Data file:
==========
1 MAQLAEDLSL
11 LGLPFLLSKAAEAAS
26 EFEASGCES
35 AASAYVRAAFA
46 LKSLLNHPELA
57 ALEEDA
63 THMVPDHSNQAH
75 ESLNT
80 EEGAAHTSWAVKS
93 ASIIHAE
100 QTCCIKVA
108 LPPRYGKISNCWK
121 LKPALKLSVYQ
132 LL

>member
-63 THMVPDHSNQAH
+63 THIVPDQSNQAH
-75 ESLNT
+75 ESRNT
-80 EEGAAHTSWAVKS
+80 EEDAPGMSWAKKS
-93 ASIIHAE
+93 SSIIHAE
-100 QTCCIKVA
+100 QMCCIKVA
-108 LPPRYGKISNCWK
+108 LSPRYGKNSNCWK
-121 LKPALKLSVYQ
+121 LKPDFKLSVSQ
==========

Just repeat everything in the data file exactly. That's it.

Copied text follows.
1 MAQLAEDLSL
11 LGLPFLLSKAAEAAS
26 EFEASGCES
35 AASAYVRAAFA
46 LKSLLNHPELA
57 ALEEDA
63 THMVPDHSNQAH
75 ESLNT
80 EEGAAHTSWAVKS
93 ASIIHAE
100 QTCCIKVA
108 LPPRYGKISNCWK
121 LKPALKLSVYQ
132 LL

>member
-63 THMVPDHSNQAH
+63 THIVPDQSNQAH
-75 ESLNT
+75 ESRNT
-80 EEGAAHTSWAVKS
+80 EEDAPGMSWAKKS
-93 ASIIHAE
+93 SSIIHAE
-100 QTCCIKVA
+100 QMCCIKVA
-108 LPPRYGKISNCWK
+108 LSPRYGKNSNCWK
-121 LKPALKLSVYQ
+121 LKPDFKLSVSQ